It took not just years of frustrated fans ranting on sports shows and public media but actual declining sales before a rebuild could truly start.

Everything’s Good Now!

Well, not quite.

This season has been a bit of a rollercoaster for Vancouver Canucks fans. A difficult November that only produced five wins looks even worse when compared to an eight-win October. But there was plenty of warning that the second month of the season would be a brutal one. Ten games on the road, fifteen total in those thirty days. Popular thinking was that if the team could get through and still be in a playoff spot by the end of it, they’d be looking all right.

They got through, and in a playoff spot. Barely. Even worse, teams that were surprisingly below them in the standings have normalized their play. The Vegas Golden Knights have recovered from their own weak November to go 6-2-2 for December. The Winnipeg Jets have shaken off a bad start to the year. The Calgary Flames tore off seven straight wins after a coaching change. The Dallas Stars rocketed back from a 1-8 start to the year.

New Month, New Disasters

The Vancouver Canucks numbers normalized as well – not as good as the easy schedule in October suggested, not as bad as November’s results showed. Their ridiculous number of five-goal+ games were now interspersed with a half dozen one-goal games. Opposing teams were cashing in on more of the opportunities they were given. Their goalies were occasionally human.

In the media, it was a nightmare of epic proportions. Obviously. But in reality, it was a team that looks about average (not mentioning “the M word“…) being about average.

Then came The Weekend! *cue dramatic fanfare here*

Back-to-back games on the road against the San Jose Sharks and Golden Knights would be an opportunity to get wins against teams in their conference. Both teams are in a dogfight with Vancouver for the playoffs, and two victories would cement the Canucks’ position. It would get the team back to .500 and make their two games in hand four points.

End result? Two losses in regulation. They played well enough to win against the Sharks, but didn’t, and were dominated by the Knights. So much for that. Add to that a demoralizing home loss to the Montreal Canadiens and, well, Vancouver Canucks fans light those switchboards up!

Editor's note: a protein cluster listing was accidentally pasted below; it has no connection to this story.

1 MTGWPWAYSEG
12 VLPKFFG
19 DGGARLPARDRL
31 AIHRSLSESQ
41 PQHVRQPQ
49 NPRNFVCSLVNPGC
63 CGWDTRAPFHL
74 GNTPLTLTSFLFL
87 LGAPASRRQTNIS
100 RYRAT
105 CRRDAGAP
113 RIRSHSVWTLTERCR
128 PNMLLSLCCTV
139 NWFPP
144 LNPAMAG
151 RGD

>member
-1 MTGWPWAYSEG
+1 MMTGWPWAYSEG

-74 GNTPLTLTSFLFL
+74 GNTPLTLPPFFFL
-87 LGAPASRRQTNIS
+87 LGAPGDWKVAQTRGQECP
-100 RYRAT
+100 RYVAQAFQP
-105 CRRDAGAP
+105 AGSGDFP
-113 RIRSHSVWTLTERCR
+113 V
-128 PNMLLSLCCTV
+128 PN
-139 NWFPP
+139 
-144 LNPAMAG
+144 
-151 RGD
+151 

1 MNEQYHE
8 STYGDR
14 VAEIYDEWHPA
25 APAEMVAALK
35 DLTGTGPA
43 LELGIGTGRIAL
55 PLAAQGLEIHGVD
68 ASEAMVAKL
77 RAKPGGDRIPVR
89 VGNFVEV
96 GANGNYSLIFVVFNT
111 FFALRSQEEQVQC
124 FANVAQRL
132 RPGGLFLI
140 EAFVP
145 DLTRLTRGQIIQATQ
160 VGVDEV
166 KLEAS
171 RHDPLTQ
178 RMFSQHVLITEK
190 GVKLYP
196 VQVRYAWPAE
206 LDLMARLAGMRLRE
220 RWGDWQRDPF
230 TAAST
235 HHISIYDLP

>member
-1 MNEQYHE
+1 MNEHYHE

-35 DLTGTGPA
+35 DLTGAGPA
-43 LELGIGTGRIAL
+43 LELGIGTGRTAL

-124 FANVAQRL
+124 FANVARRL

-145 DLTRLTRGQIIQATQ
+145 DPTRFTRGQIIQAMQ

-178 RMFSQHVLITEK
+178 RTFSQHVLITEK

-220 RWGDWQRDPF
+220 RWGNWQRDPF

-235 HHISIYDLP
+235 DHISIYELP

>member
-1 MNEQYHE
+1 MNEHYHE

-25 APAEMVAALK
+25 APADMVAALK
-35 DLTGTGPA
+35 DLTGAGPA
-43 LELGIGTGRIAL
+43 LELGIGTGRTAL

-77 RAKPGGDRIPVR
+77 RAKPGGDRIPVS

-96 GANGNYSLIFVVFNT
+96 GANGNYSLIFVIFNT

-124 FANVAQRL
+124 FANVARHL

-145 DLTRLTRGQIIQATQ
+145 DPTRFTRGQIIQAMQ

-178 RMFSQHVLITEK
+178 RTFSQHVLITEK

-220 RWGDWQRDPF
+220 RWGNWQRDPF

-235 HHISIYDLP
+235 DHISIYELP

Some sample headlines:

“Fans Were Promised Change”
“How Are They Better Than Last Year?”
“Whose Fault is it: Benning or Green’s?”
“This Canucks Team Supposed to be Better”
“The Heat is on Jim Benning and Travis Green
“Canucks Must Win 3 of 4 to Retain Confidence of Fanbase”

Now that the team managed a win in the return engagement against Vegas, things seem to have calmed down. Which highlights how ludicrous the reactionary headlines were: real problems don’t get fixed in one game. Unless it’s Game Seven, but bringing that up probably won’t win Canucks fans over…

Deep Breaths

The truth is that this is a better Canucks team than last year’s version. Their depth has improved considerably, but not to the degree where they can shrug off injuries to top players. Heck, injuries in their bottom-six damaged them considerably. Two of their best players are a rookie and a sophomore, and their best is, without question, their goaltender. Without Jacob Markstrom playing lights-out this season, their results would be even worse.

This isn’t the description of a top team. Expecting them to be one this year is more than a bit optimistic. But that they are better than last season isn’t really a question. The funny thing about that is the final standings might not show it.

There are a lot of teams who are pretty close in ability, and a few bounces here or there can make the difference between making the playoffs or not for any of them. Parity is a real thing in the league. The team may well end up with the same 35 wins they managed last season and out of the playoffs. That would suck for fans, sure, but it shouldn’t surprise them.

Looking Ahead

In the meantime, Vancouver Canucks fans are stuck with a wildly entertaining team with two of the top young players in the league in Elias Pettersson and Quinn Hughes. They have a great scorer in Brock Boeser, and a tireless captain in Bo Horvat. They’ve got a solid prospect pool and soon a regional rival, whatever they’ll be called.

Pointing to the team’s five-year record only shows half the story. I’m convinced that Jim Benning was only allowed to actually rebuild the team in the middle of 2017 when it was clear they wouldn’t be making the playoffs then, either. To my eyes, this is the third year of whatever plan he has to return the team to peak profitability.

Oh, and to the playoffs. Which one of those is more important to you probably depends on your perspective.

 

Main Photo:

VANCOUVER, BC – FEBRUARY 28: Vancouver Canucks General Manager Jim Benning speaks to the media after a game between against the Vancouver Canucks and Detroit Red Wings. Benning was discussing the recent trades of Vancouver Canucks Left Wing Alexandre Burrows (14) and Vancouver Canucks Right Wing Jannik Hansen (36). February 28, 2017, at Rogers Arena in Vancouver, BC. (Photo by Bob Frid/Icon Sportswire via Getty Images)